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Book of Pearls
1st Endowment
2nd Endowment
3rd Endowment
4th Endowment
5th Endowment
6th Endowment
7th Endowment

Chapter 26

The Sixth Dispensation - - Beauty (part I)

The Divine Laecontes – “The Lover’s Kiss” – Winning the prize – “The Strength of a Nation” – The Gadarites – A statue marred and broken – The offended band of Gadarites speak out: Nakedness an offense to God; arts of man are vulgar – Laecontes speaks (1st Lesson) – Body created in God’s likeness – Nakedness is no offense to God – Clothe to enhance beauty – Passing on the greatest knowledge of all – No one benefited by hiding sexuality – Beauty born of love and passion and should not to be constrained – The people marvel at Laecontes’ words


1  And so the teachings of Abbahdon did likewise find place in the word of God, being written in the book which all men treasured as something holy and deeply knowing of every heart; containing within its pages an endless grace and a hidden wisdom.

2  And the years continued on, and the ages swiftly passed, and on the wheel of life did every man and every woman turn, to shape themselves through their own desires, whether great or small, into the image that they would be.

3  Entering into life and passing into death, to enter life anew, moving through the dispensations of mortal life to seek the God beyond, striving through their many struggles to seize the prize most cherished.

4  Now there passed another two thousand years, and there was born in the city of Sinope, a young man who became an artist of great renown, being called by patrons far and near: the Divine Laecontes, for of his creations there was no equal found.

5  For at the age of fourteen did Laecontes prove himself the master sculptor, being entered into the competition of the city, being himself the youngest to win so great a prize; having sculpted of pink marble, the statue which all men called: The Lover’s Kiss, which statue was large in size, having a measurement of 12 feet in height, and a width and depth of 7 feet each.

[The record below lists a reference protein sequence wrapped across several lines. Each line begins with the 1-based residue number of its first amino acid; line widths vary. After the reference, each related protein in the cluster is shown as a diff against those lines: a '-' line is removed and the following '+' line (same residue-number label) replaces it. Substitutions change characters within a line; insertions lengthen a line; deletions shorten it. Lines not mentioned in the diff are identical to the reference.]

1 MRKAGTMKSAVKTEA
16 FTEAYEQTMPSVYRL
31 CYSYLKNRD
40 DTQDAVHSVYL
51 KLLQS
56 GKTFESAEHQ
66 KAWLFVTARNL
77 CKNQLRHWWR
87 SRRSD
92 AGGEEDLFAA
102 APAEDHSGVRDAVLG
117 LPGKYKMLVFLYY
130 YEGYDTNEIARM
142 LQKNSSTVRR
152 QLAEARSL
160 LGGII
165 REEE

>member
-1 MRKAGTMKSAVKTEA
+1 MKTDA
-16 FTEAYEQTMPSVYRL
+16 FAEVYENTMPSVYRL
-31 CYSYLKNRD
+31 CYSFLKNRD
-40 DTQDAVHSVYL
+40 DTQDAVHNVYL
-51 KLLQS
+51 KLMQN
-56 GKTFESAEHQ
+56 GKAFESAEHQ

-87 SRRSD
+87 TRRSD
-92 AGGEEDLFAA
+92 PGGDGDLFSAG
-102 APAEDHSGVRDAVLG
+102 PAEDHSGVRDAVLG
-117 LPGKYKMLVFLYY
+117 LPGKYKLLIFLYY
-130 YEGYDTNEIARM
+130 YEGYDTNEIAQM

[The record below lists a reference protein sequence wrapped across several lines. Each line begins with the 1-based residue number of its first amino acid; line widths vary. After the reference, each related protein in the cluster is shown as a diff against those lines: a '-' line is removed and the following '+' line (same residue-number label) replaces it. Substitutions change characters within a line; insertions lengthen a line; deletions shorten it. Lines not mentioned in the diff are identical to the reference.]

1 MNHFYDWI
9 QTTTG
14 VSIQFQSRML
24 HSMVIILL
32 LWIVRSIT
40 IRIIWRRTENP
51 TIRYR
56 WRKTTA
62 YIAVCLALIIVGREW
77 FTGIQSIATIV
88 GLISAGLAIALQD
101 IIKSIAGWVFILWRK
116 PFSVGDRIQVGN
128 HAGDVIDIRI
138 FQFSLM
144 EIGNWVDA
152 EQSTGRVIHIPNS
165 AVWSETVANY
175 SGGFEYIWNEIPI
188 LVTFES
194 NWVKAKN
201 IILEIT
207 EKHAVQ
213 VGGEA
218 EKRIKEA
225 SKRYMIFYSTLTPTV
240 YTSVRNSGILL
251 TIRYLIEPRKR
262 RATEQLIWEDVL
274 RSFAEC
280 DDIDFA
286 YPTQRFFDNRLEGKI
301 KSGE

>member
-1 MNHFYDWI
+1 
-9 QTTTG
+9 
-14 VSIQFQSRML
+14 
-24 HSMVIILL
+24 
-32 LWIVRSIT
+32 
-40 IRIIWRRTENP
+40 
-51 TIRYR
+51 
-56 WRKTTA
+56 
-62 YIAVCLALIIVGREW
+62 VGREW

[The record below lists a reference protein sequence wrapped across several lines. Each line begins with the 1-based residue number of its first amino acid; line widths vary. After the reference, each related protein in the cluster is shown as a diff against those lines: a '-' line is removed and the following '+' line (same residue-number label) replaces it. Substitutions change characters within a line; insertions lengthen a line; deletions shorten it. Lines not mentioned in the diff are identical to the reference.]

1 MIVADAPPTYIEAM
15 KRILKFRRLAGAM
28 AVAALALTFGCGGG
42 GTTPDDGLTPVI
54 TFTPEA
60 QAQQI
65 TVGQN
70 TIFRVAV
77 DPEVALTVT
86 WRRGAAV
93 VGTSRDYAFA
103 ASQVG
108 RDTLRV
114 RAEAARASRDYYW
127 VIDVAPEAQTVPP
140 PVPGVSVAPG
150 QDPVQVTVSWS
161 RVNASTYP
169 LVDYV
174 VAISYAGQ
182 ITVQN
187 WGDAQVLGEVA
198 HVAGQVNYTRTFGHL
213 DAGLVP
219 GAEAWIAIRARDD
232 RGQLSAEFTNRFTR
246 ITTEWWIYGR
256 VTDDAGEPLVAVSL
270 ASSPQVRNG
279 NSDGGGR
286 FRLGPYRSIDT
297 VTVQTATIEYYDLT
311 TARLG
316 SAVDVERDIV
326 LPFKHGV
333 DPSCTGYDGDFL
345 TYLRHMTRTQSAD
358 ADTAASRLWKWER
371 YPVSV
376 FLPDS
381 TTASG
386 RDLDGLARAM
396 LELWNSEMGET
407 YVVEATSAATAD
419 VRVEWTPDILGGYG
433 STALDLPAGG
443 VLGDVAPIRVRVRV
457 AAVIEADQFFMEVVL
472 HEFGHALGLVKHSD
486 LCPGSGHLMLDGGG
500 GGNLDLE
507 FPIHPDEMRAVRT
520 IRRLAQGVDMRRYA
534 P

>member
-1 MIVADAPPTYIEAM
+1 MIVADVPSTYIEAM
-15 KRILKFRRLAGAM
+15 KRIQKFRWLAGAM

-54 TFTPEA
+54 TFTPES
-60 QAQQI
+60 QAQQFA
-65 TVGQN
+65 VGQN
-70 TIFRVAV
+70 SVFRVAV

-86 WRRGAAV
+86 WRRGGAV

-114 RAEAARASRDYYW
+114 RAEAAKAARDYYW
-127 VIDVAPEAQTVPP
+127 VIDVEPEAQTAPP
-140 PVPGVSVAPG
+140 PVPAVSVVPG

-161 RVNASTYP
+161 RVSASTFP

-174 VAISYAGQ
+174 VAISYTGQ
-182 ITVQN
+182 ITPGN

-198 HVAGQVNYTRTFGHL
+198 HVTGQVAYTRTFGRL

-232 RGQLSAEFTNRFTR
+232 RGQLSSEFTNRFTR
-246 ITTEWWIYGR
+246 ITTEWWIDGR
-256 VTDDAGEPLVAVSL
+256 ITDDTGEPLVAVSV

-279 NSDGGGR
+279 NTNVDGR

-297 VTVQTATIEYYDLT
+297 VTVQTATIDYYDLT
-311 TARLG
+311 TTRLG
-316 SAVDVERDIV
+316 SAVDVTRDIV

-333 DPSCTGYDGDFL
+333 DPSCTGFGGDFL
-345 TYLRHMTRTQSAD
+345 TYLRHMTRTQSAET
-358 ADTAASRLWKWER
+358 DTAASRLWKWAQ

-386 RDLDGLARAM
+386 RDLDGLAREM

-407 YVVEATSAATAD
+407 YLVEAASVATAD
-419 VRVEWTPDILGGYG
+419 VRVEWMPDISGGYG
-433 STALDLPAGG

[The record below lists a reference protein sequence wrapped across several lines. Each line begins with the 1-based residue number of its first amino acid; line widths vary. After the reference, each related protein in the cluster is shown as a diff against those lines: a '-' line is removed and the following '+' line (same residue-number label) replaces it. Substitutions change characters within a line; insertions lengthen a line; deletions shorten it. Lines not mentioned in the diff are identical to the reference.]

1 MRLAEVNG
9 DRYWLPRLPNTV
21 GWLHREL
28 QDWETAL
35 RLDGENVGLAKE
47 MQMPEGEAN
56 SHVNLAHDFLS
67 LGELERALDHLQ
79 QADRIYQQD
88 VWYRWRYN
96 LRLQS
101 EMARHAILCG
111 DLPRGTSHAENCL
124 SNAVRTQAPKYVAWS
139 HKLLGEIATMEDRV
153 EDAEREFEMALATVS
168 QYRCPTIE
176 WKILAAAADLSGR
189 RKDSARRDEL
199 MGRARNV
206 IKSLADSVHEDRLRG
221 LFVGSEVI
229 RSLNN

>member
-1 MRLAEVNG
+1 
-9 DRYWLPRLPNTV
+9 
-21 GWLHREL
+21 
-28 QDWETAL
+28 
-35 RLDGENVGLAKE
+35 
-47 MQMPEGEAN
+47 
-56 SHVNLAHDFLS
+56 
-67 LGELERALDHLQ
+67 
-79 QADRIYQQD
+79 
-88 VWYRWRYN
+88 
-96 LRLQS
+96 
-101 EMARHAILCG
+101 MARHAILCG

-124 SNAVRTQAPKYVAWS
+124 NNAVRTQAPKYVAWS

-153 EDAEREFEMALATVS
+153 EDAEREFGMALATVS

6  So great then was the beauty of the statue that all who saw it did melt within the soul, to swoon midst flames of deepest yearning filled with fiery breath; causing that they should seek to imitate the passions which the boy, Laecontes, had created in the stone.

7  And when he was asked from what source came his inspiration, the young Laecontes answered, saying: “From the love which my father and mother do even now bear for one another.”

8  And when he was asked again who his models were, he answered, saying: “It was my father and mother upon whom I gazed, and of their likeness and passion did I fashion the stone which you see before you.”

9  Thus answered Laecontes to all who asked of him, and in the moment of choosing did all the judges agree that the work of Laecontes must win the prize, which prize was a commission from the city of Sinope that a great statue should be created.

10  Now when all the artists saw that so young a man had won the prize, they were astonished; and many did deep admire the work of his hands, while others were filled with envy and bitterness.

11  Denouncing the judges before the whole city and speaking hotly against the youth, declaring his work brash and unworthy; prophesying out of jealousy that the youth must surely fail so great a task, to put the whole city to shame, for Laecontes was just a boy and the task must prove too great.

12  But through the fury and astonishment of those gathered did the young Laecontes prove himself humble and gently mannered, speaking without pride or boastfulness, but accepting calmly the prize offered.

13  And there was placed against his statue many bids for purchase, and that day did the youth carry home to his mother and father a scrip worth some forty thousand dollars in gold coins.

14  In this manner began the career of the Divine Laecontes, who in just six months did complete his first commission, which at the unveiling did cause many to gasp in deep and joyful awe.

15  For the statue was a mountain of stone measuring some 23 feet in height, and having a width and depth of some 17 feet each, being finely polished as a jewel which catches both light and shadow filled with living form.